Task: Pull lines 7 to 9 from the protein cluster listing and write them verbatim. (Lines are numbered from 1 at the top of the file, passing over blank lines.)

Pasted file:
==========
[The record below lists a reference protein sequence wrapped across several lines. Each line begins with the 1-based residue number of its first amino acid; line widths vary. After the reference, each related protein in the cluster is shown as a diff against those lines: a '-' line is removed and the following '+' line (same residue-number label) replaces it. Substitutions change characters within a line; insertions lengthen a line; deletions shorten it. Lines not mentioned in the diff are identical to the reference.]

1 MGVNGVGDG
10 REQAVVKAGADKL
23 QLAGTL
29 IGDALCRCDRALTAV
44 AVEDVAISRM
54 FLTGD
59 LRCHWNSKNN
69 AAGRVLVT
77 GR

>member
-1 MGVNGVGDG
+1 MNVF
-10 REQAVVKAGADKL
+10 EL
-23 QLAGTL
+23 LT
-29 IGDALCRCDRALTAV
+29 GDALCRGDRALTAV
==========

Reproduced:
54 FLTGD
59 LRCHWNSKNN
69 AAGRVLVT